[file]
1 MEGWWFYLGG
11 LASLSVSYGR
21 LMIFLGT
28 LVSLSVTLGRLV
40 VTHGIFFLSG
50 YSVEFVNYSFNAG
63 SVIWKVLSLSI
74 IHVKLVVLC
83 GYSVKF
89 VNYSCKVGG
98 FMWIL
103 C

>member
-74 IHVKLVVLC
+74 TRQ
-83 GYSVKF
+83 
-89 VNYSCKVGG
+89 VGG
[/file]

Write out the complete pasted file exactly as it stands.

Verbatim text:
1 MEGWWFYLGG
11 LASLSVSYGR
21 LMIFLGT
28 LVSLSVTLGRLV
40 VTHGIFFLSG
50 YSVEFVNYSFNAG
63 SVIWKVLSLSI
74 IHVKLVVLC
83 GYSVKF
89 VNYSCKVGG
98 FMWIL
103 C

>member
-74 IHVKLVVLC
+74 TRQ
-83 GYSVKF
+83 
-89 VNYSCKVGG
+89 VGG